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Lead poisoning poses a serious danger. The damage is magnified in children. When lead in paint enters the body of a child, it can produce a number of harmful effects, including kidney damage, brain damage, speech delays, hearing loss, and emotional problems.

In 1978, federal regulations were instituted that removed lead from the production of paint, with the intended goal of eventually eliminating the occurrence of lead poisoning. However, many people still live in older apartment buildings and homes, and the risk of lead exposure through lead-based paint is present. In 2014 alone, more than 2,500 children in Georgia under the age of six tested positive for unsafe levels of lead.

Lead poisoning and the body

Lead poisoning occurs when unsafe levels of lead enter the body and debilitate its natural functions. Lead poisoning can cause damage to the brain and kidneys. The bodies of children are more vulnerable than adults to lead poisoning, and as a result, they are more often the victims  of lead poisoning cases.

A child may come into contact with lead by:

  • Being exposed to, and then ingesting, lead-based paint chips or dust
  • Breathing in lead-based paint dust
  • Absorbing lead through the skin
  • Trying to eat small items covered with lead paint

Even a small area of the home, such as a windowpane, that has lead-based paint can present a serious health risk to children and adults alike.

Property owners are legally responsible for taking reasonable actions to ensure the tenants and guests of their properties do not come in contact with lead. If they do not ensure their tenants’ and guests’ safety, the victim of lead poisoning may have a  premises liability claim for damages against the owner.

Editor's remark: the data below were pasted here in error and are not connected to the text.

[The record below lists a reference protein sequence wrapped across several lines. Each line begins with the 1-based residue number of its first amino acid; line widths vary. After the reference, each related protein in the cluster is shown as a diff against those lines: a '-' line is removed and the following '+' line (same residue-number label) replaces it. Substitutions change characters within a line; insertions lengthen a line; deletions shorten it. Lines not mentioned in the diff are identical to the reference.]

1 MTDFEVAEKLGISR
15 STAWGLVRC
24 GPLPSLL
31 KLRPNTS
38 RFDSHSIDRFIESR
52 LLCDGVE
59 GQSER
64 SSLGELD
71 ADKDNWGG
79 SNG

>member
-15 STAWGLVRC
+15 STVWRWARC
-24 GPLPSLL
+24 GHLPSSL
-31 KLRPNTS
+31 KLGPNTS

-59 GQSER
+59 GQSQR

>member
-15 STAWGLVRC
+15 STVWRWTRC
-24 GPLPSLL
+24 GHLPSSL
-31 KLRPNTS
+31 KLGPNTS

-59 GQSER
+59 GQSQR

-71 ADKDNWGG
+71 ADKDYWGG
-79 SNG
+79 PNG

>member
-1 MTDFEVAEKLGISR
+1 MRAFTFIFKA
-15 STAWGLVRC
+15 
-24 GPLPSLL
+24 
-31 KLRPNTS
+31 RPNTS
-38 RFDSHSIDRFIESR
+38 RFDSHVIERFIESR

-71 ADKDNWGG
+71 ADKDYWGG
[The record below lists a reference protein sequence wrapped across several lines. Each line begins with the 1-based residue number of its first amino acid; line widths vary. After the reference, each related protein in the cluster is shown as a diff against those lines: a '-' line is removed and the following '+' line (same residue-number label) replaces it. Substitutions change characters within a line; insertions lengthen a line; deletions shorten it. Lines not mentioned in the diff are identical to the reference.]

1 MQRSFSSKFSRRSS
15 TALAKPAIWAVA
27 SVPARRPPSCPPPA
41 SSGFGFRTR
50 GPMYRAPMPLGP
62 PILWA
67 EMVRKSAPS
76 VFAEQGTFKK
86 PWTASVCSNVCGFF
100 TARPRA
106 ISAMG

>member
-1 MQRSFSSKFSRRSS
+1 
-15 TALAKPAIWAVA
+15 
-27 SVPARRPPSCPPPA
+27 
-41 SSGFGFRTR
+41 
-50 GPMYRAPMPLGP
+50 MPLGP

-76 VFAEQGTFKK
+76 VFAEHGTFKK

Lead poisoning in the news

In February 2019, a Baltimore jury awarded more than $2 million to a man who has suffered permanent brain damage as a result of exposure to lead paint when he was a child. Savon Johnson, 24, was awarded $1.1 million in economic damages and an additional $1.1 million in non-economic damages.

In 1996, Johnson lived in a home in Baltimore operated by City Homes. While living in that home, the level of lead in his blood shot up to 15 mcg/dL, which is considered dangerous for lead poisoning. According to the testimony of Johnson’s mother, the home had chipping and flaking paint.

The experienced premises liability attorneys at Harris Lowry Manton LLP have secured many multi-million-dollar verdicts for clients throughout the state. If you or your child has been exposed to a toxic product, we can help. To set up a free consultation about your case, give us a call today in Atlanta at 404-961-7650 or in Savannah at 912-651-9967. You may also use our contact form to send us a request.




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